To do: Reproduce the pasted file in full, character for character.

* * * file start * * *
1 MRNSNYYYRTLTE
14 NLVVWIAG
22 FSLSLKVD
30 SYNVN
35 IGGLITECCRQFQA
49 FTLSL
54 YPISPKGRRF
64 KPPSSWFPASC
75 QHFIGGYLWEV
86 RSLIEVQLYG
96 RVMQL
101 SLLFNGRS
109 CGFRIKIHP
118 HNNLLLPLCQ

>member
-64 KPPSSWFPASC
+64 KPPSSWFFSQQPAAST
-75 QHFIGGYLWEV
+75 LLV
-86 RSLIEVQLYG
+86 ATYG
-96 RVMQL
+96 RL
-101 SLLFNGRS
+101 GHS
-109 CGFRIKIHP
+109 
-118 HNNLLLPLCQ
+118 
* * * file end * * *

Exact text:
1 MRNSNYYYRTLTE
14 NLVVWIAG
22 FSLSLKVD
30 SYNVN
35 IGGLITECCRQFQA
49 FTLSL
54 YPISPKGRRF
64 KPPSSWFPASC
75 QHFIGGYLWEV
86 RSLIEVQLYG
96 RVMQL
101 SLLFNGRS
109 CGFRIKIHP
118 HNNLLLPLCQ

>member
-64 KPPSSWFPASC
+64 KPPSSWFFSQQPAAST
-75 QHFIGGYLWEV
+75 LLV
-86 RSLIEVQLYG
+86 ATYG
-96 RVMQL
+96 RL
-101 SLLFNGRS
+101 GHS
-109 CGFRIKIHP
+109 
-118 HNNLLLPLCQ
+118 